Darrell said...

It doesn't matter what civilian criminal cases the President comments on if he is coming down on the side of the accused. . .

Except Obama comes down on the side of the dead thug. The accused is the person facing criminal charges, the person defending themselves and others.

mccullough said...

"The rule of law" is a concept to keep the ignorant distracted

coupe said...

I'd meet with them and tell them to get the trial done before January, because in February he will be blindfolded and shot by seven rifles of the Green Beret's.

Go for life in prison now, while you can.

mccullough said...

Obama is going to commute his sentence to time served before he leaves office, which is a just result.

Beldar said...

Trump has something like 150 lawsuits pending against him personally at any given time. That's because in most of the commercial transactions in which his companies get sued for breach of contract -- and there are TONS of those -- there have also been deliberate misrepresentations made by Trump, or on his behalf by his authorized agents, which form the basis for civil fraud claims against him personally.

With every step he takes toward 1600 Pennsylvania Avenue, every one of those cases gets harder to settle. And every time he insists on a confidentiality clause to bury one of his skeletons, the cost for that, in the settlement dickering, goes up and up as he has more and more to lose through bad publicity.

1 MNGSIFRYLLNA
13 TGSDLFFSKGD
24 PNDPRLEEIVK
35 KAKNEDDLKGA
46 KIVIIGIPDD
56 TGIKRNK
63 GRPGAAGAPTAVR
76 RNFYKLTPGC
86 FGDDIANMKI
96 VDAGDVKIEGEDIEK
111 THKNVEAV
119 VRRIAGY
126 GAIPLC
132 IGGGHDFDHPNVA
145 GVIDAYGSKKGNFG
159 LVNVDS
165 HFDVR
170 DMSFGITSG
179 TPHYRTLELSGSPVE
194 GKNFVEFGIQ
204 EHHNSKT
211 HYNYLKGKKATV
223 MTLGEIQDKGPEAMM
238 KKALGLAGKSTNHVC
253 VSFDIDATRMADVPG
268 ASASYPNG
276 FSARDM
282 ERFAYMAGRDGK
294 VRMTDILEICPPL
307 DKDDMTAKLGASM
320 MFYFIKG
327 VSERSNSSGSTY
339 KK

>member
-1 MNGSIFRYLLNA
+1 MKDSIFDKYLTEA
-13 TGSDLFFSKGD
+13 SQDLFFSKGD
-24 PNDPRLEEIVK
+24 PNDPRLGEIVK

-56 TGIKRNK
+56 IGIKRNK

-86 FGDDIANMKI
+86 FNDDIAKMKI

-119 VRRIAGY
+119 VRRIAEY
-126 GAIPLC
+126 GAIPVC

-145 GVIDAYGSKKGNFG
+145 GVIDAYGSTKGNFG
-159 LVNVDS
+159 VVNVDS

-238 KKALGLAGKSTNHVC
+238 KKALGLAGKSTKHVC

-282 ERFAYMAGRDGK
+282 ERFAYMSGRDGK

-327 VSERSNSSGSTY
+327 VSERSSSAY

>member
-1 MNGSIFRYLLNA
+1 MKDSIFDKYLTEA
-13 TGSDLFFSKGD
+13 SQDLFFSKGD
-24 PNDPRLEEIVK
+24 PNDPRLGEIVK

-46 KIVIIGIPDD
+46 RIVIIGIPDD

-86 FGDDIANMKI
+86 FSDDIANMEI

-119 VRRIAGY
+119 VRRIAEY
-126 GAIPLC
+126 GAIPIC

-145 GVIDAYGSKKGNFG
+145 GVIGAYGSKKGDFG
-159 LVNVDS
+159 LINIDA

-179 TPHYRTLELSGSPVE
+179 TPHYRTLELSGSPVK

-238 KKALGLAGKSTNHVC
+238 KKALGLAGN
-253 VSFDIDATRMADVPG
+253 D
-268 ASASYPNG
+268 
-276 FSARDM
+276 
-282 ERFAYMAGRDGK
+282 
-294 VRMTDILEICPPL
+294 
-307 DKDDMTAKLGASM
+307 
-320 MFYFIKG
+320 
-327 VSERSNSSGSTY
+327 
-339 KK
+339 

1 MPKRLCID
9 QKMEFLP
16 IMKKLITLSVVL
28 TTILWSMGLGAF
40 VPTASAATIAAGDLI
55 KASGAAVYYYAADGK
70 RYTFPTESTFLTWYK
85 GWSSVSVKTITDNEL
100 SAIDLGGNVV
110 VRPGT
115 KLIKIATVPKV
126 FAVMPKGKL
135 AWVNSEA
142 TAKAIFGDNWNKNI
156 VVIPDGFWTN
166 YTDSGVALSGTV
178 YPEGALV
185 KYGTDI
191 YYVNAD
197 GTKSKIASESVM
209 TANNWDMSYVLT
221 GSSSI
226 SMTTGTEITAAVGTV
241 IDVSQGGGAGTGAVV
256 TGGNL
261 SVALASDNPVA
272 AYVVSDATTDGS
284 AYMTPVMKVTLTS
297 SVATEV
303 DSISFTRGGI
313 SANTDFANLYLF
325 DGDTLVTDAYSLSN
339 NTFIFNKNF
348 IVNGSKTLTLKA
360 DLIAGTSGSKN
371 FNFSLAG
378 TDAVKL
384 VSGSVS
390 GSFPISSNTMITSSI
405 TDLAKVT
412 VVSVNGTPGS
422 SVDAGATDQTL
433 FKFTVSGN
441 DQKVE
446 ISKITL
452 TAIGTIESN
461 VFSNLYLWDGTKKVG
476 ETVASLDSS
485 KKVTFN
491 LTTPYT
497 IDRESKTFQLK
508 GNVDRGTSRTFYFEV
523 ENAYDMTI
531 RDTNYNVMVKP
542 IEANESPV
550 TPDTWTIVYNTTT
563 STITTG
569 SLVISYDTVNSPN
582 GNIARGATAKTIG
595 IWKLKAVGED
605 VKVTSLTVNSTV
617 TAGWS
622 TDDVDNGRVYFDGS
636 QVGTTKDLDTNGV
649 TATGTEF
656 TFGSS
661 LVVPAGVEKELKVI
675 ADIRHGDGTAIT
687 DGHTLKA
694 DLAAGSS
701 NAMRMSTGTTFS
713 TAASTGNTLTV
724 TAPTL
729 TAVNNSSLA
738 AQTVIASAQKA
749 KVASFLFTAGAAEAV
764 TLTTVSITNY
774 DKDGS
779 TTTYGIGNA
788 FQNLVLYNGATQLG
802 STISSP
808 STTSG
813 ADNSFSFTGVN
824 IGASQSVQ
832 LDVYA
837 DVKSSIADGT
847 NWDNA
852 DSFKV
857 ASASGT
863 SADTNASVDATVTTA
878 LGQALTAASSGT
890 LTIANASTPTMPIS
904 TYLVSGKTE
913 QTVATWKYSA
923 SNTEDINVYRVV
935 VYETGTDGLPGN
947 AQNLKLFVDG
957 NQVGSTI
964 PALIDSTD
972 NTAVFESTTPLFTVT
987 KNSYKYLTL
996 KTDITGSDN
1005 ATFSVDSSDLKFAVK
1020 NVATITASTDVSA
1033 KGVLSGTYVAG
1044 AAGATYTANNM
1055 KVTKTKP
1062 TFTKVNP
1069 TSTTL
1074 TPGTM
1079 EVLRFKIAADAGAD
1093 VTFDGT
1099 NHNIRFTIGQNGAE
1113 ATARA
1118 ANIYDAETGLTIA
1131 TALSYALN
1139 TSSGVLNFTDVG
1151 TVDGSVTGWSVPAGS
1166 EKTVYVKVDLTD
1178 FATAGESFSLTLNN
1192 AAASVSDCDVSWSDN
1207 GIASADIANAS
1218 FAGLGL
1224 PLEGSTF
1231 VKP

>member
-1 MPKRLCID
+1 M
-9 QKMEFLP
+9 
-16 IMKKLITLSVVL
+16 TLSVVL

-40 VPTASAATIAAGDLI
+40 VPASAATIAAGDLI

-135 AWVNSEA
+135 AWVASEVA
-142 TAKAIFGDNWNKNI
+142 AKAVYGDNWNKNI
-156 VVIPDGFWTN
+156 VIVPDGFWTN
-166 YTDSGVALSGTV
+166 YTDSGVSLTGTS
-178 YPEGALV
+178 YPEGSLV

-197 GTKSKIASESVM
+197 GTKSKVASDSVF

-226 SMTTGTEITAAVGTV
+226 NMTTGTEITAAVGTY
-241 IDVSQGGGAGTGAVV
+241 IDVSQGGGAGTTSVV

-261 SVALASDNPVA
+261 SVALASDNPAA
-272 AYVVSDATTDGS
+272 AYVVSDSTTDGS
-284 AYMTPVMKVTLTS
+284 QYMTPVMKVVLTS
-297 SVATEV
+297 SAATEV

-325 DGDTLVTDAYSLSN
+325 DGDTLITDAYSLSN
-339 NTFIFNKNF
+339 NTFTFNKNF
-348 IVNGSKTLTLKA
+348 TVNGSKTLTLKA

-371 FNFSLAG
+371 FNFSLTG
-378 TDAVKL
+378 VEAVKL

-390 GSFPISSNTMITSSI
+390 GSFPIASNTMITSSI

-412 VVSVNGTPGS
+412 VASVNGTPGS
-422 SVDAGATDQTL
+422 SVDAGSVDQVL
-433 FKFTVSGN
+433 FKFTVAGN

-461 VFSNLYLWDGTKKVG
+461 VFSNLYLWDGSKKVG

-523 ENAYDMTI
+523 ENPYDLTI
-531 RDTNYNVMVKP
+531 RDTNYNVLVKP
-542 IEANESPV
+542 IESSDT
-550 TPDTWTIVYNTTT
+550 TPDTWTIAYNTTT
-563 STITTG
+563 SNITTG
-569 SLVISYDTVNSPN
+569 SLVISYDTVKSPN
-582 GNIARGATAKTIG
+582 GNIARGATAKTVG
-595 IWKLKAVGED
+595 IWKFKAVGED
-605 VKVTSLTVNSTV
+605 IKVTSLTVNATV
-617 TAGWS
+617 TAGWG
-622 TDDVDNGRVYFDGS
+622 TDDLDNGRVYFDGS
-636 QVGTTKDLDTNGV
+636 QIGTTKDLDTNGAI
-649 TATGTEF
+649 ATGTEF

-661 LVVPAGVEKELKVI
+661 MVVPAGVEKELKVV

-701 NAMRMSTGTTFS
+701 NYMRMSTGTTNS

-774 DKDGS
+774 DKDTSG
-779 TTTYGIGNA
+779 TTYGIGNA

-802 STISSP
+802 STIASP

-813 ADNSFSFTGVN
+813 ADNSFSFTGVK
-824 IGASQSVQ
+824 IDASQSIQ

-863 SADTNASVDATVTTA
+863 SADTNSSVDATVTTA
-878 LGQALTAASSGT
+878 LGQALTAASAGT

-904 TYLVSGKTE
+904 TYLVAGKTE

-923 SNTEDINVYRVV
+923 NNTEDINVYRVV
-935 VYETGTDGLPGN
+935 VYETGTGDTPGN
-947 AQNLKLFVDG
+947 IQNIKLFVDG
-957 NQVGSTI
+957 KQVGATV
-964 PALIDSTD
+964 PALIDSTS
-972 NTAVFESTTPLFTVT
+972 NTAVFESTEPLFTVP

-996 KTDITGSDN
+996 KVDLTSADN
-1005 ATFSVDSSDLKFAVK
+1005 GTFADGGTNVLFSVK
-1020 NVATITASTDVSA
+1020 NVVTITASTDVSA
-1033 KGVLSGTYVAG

All the lawyers who are suing Trump for anything right now are licking their chops and scheduling their depositions. Trump's lawyers will fight hard, and with considerable success, to limit his exposure to depositions. They'll use the "apex deposition doctrine," which requires the party seeking his evidence to have first worked his way up through the chain of command, to show that Trump's personal testimony is necessary and likely to be relevant. But he's so loose about putting his name, face, and personal endorsements on his projects that he makes it quite a bit easier for opposing lawyers to jump through those hoops.

When it comes to potential legal embarrassments, Trump is like the Titanic if it were an iceberg magnet. His bankruptcies, his lawsuits, his tax returns -- each and every one of these is a source of continuing embarrassments and disclosures that will continue to cripple him from now until November if he's the nominee.

William said...

From watching the clip, you get the sense that Brinkley was more simpatico with Manson than Nixon. Sure, Charley had his excesses, but when it comes to pure evil nothing can top Nixon.......Besides the Rose Garden service didn't Obama send one of his spokesman out to speak of Bergdahl's "honorable service". Obama has put his thumb on the scale in a number of cases, but he never gets called out on it.......I would like to have a reporter ask him or Hillary point blank ifs hey think George Zimmerman is innocent.

Beldar said...

@ mccullough, who wrote (3/6/16, 11:45 AM): "The rule of law" is a concept to keep the ignorant distracted."